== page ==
Article published on the 2009-09-30 Latest update 2009-09-30 09:08 TU
Sydia Touré (left) and other opposition leaders at the stadium in Conakry on Monday before the violence
“We are going to ask for an investigation to be launched because we witnessed events on Monday that I never thought I'd see in a country like Guinea," Touré says."Things we've never seen elsewhere except during civil wars in Sierra Leone or Liberia."
He fears more violence by soldiers who reportedly raped women as well as shooting demonstrators dead.
“I imagine that these soldiers have become even more aggressive now that they have the reputation of raping women. Because we've seen that.
“We've also seen people doing things, inserting their guns into women's genitals! How can things have fallen to such a low?”
The people had gathered at a city stadium in the seaside capital Conakry to oppose any bid by the junta leader, who seized power last December, to run for President in the upcoming January elections.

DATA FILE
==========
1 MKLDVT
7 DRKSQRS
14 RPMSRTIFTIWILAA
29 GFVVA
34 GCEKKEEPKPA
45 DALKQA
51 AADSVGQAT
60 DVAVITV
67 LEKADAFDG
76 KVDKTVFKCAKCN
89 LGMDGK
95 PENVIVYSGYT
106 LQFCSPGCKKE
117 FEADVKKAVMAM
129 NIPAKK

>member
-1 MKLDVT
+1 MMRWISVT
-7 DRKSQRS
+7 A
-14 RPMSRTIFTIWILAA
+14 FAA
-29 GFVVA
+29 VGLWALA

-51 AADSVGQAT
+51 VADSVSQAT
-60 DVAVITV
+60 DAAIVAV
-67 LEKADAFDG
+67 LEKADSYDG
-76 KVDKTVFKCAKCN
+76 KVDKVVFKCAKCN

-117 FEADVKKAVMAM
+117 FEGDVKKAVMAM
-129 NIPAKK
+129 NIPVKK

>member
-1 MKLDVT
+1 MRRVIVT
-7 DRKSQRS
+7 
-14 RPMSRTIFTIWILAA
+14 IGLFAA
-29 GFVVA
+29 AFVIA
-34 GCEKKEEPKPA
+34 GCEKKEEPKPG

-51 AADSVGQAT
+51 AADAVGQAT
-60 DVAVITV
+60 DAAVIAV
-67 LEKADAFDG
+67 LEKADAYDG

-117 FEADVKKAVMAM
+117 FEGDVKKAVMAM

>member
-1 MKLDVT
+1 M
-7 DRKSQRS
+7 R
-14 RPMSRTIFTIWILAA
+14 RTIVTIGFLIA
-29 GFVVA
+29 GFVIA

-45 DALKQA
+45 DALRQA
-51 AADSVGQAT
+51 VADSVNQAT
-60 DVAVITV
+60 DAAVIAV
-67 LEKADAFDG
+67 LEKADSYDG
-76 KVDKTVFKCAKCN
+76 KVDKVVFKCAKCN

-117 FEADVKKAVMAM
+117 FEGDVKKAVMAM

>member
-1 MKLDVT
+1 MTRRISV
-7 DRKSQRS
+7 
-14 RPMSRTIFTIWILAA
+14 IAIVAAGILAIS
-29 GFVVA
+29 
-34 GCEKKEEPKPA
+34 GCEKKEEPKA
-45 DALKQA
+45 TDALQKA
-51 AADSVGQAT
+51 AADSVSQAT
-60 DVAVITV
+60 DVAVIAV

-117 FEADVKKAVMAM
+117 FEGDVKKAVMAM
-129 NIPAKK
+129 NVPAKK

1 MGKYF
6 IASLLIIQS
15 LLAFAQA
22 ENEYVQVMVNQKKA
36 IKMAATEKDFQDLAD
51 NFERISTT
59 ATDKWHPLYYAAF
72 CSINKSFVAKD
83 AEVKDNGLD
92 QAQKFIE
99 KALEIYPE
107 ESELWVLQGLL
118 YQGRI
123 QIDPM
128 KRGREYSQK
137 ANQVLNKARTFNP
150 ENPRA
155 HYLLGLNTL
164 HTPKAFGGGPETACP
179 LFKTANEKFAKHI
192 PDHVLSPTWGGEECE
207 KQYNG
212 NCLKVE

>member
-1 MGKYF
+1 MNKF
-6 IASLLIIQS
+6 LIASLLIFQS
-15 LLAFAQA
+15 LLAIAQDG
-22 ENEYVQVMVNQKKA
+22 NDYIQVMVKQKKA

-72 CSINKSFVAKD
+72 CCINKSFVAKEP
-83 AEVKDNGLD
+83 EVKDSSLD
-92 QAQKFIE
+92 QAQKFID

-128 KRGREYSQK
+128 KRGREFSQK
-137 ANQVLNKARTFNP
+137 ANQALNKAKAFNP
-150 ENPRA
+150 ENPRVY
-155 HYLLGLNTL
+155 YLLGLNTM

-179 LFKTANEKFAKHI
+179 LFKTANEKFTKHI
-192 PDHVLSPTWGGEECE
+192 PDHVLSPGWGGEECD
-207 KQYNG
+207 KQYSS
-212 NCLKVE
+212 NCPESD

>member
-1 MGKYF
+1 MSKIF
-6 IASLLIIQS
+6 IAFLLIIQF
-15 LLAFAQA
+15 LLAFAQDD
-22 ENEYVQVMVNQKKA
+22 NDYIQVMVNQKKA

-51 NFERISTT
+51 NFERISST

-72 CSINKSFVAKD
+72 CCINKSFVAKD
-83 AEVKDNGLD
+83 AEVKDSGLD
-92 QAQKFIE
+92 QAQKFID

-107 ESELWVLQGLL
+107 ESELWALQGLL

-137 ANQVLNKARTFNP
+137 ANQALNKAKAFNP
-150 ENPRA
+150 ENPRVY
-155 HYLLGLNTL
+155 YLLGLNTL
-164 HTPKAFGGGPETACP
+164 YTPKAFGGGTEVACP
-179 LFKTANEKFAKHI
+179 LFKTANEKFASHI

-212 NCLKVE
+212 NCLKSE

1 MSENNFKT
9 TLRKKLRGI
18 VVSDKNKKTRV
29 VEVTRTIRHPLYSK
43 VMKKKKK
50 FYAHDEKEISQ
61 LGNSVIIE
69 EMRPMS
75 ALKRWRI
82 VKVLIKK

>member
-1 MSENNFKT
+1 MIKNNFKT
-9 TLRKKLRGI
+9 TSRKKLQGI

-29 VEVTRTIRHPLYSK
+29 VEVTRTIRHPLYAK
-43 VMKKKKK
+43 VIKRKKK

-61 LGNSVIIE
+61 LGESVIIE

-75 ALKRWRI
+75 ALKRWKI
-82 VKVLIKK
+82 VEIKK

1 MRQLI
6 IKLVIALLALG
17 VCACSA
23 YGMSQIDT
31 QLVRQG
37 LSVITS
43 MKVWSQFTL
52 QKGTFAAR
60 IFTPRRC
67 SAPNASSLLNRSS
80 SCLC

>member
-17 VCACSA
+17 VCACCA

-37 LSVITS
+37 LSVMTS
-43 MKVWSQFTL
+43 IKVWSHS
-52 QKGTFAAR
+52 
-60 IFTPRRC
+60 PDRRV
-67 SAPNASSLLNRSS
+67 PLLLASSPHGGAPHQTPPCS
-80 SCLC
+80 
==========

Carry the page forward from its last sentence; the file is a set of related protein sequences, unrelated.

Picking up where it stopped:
Touré also alluded to the arrest in 2008 of former Democratic Republic of Congo vice-president Jean-Pierre Bemba who was sent to the International Criminal Court on several charges of war crimes and crimes against humanity, including rape, Touré called
“I think that someone is going to have to answer for this because there are cases of rape and they're using it as a tool of war,” he said.
“The young men I saw on Monday were drugged. I don't even think that they were really members of the army because no rules were being followed.
“No officers tried to protect us. We were attacked by the soldiers. I can't even describe to you the total terror of it."
Touré, who is now leader of the Union of Republican Forces, insists that it was not just followers of the opposition, who were in danger.“Everyone in Guinea is under threat of death at this time. I think that the international community cannot remain unmoved by this situation because it's only going to get worse.
Guinea - violence
2009-09-29 15:48 TU
2009-09-29 15:56 TU